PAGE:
There was widespread opposition to these measures and criticism of the new economic policies even from within the Party even during those early days of communist rule. In very basic terms, the state was unable to take care of the harvests and make sure that people had enough to eat. Mao’s response was to launch a campaign to let a ‘Hundred Flowers Bloom’. Criticism was not only allowed, it was encouraged. In retrospect it seems that Mao wanted to let the flowers bloom in order to cut them down. Now, when the critics had made themselves known, they were arrested under a follow-up drive called ‘The Anti-Rightist Campaign’, which was launched in June 1957. At least half a million people suffered as a result. The lucky ones just lost their jobs or homes, those who were unlucky ended up in prison or were executed.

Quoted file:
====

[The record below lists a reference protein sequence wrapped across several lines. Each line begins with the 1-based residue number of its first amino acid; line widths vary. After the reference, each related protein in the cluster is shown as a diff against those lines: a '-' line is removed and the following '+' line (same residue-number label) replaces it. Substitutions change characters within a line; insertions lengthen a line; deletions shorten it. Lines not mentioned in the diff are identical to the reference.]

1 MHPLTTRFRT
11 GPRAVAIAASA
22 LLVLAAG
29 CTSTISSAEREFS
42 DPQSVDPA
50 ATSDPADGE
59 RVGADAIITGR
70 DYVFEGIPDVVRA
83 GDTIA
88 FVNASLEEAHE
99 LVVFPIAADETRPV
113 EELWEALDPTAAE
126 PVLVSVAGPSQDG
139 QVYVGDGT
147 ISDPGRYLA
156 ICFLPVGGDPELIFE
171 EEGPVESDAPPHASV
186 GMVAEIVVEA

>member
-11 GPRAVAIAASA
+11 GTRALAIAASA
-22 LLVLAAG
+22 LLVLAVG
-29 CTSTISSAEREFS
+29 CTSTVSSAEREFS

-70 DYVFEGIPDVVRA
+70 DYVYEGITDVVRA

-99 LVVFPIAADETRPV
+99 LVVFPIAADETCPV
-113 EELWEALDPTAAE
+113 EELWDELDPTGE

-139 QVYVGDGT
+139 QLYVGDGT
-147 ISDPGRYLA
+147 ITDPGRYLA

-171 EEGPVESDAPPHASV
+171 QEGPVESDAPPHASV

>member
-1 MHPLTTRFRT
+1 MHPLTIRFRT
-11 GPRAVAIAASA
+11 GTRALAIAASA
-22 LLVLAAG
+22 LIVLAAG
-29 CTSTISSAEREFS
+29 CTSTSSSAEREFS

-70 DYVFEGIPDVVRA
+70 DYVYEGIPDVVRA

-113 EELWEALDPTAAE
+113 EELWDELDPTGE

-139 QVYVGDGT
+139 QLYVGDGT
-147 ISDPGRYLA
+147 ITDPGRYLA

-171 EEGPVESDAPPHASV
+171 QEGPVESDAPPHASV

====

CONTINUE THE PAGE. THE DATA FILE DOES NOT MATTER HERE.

But Mao had grander plans for transforming life in China’s rural communities and purging the critics opposed to his radical initiatives. He wanted China to become a modern, industrialized nation. The origins of these policies can be traced to the mid-1950s, when Mao began to advocate rapid industrial growth similar to what the Soviet Union had achieved under Stalin in the 1930s. This was in contrast to the modest, step-by-step industrialization and comprehensive balance as advocated by Chen Yun, a leading economist who tried—in vain—to moderate the Chairman’s wild plans for later became termed as ‘the Great Leap Forward’ and turned out to be one of the worst man-made disasters in modern history.